The Need To Self-Isolate After A Positive Covid Test Could Be Scrapped This Month

The rule could be scrapped completely after MPs return from recess on February 21.

Earlier in the pandemic, it was a requirement to self-isolate for 14 days following a positive Covid test. This was then reduced to 10, then seven and now five days (provided you provide two negative lateral flow tests).

Within the next two weeks, however, the need to isolate after testing positive may not exist at all.

In January, Prime Minister Boris Johnson announced ‘Plan B’ Covid measures would come to an end, including working from home and mask-wearing. In this same announcement, he revealed that current isolation rules were due to expire on March 24, and he wished for them not to be renewed.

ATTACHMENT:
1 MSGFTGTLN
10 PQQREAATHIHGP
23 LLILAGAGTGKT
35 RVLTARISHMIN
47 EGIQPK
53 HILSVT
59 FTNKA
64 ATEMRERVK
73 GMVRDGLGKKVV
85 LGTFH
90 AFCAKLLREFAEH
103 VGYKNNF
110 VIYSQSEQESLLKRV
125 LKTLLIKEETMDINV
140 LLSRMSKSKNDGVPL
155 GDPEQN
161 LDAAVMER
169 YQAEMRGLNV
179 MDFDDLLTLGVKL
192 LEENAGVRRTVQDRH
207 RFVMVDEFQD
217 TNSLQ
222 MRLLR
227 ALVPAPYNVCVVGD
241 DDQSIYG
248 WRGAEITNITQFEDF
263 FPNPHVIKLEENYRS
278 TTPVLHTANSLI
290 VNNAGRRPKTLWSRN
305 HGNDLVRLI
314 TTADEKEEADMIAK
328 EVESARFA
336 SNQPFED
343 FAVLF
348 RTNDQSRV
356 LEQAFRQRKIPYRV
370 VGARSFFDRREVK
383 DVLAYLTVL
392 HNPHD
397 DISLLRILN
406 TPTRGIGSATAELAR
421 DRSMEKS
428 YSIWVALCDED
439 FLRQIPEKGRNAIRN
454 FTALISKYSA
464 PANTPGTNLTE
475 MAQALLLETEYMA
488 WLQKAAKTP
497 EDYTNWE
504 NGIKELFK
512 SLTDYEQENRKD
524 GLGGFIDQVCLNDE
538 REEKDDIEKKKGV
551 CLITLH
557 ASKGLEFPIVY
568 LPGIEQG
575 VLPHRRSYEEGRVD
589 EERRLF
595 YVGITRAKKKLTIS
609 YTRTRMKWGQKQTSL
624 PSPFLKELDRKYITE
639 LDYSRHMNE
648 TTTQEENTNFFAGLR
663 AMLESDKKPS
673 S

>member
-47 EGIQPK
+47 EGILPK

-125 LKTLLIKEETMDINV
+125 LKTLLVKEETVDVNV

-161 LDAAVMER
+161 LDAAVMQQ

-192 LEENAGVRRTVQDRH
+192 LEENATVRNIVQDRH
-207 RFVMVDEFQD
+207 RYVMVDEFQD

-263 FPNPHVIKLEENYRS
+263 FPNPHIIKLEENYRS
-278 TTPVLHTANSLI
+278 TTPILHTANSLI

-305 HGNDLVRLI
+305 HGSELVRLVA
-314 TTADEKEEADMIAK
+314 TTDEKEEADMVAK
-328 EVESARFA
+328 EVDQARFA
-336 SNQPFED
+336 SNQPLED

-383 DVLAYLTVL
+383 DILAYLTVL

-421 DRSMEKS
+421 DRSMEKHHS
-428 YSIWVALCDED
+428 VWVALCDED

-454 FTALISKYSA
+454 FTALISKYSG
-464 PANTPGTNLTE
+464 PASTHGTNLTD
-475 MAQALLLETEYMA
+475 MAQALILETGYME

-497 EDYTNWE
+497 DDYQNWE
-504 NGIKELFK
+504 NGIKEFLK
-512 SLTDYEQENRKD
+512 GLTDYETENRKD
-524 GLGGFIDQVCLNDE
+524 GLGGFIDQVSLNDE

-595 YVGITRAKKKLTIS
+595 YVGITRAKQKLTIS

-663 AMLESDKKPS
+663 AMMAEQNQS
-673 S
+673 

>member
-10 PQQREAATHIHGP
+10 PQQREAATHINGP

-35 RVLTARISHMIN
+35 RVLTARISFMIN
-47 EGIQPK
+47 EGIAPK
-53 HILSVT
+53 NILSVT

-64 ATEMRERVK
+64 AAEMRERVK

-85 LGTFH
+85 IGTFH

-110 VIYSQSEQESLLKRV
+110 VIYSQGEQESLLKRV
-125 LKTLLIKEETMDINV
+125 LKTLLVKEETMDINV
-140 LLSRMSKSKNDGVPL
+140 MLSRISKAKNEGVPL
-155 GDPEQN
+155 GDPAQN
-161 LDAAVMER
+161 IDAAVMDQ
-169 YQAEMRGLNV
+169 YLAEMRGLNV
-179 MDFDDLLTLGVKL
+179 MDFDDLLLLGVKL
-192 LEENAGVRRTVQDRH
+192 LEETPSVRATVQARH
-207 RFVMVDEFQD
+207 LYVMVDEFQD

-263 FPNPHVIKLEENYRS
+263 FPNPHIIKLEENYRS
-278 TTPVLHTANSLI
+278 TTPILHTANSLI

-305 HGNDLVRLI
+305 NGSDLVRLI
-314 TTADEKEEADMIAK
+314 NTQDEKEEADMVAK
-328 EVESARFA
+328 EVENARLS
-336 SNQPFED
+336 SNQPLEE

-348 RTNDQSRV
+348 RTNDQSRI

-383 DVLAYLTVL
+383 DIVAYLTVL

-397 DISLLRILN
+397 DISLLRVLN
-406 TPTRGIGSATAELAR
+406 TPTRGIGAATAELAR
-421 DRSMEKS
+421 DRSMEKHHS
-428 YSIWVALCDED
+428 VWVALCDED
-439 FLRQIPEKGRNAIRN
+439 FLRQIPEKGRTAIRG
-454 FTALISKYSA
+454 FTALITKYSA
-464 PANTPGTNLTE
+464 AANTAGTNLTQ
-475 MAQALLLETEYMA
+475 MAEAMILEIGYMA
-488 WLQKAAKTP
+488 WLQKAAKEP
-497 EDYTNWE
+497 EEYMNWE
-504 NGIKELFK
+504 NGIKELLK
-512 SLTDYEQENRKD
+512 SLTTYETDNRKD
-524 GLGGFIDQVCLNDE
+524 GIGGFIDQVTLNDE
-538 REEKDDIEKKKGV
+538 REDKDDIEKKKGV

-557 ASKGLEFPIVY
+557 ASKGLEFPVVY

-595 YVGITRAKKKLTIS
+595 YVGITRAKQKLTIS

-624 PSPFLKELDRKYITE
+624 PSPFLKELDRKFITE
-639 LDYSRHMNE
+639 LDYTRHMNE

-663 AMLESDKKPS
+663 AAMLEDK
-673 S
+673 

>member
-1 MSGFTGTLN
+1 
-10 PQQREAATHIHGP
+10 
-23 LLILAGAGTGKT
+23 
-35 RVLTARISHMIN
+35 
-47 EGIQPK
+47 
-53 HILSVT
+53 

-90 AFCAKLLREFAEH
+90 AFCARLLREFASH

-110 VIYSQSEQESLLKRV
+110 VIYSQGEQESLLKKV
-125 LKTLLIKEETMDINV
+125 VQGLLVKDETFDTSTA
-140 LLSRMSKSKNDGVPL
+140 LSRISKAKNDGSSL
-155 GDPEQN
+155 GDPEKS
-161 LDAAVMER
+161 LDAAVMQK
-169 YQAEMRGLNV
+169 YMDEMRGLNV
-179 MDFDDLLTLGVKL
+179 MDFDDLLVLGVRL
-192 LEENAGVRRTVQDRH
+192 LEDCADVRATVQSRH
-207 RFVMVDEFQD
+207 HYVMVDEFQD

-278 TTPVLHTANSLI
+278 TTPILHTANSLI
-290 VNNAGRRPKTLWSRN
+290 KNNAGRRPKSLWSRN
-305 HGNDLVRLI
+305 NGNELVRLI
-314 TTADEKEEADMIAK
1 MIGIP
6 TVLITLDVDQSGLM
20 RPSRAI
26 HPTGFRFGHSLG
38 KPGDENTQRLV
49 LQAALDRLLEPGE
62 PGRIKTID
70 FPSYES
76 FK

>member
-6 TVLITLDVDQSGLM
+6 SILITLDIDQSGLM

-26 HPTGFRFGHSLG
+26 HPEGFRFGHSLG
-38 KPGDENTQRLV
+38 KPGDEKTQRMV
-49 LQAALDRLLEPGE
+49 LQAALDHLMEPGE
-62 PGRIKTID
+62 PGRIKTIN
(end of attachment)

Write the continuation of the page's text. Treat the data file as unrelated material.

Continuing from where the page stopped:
Today, however, the Prime Minister announced that it was his desire to end this rule a month earlier than planned. Speaking to MPs, he said: “It is my intention to return on the first day after the half-term recess to present our strategy for living with COVID.

“Providing the current encouraging trends in the data continue, it is my expectation that we will be able to end the last domestic restrictions, including the legal requirement to self-isolate if you test positive, a full month early.”

Boris Johnson outlined his plan to scrap the need to isolate, which would mean those testing positive could go to work and attend social events, after MPs return from recess on February 21.

As of Friday (February 11), Covid measures will be limited to the current isolation rules and the need for unvaccinated travellers to take a test upon returning from abroad. Fully-vaccinated travellers are no longer required to take a test upon arrival from this date.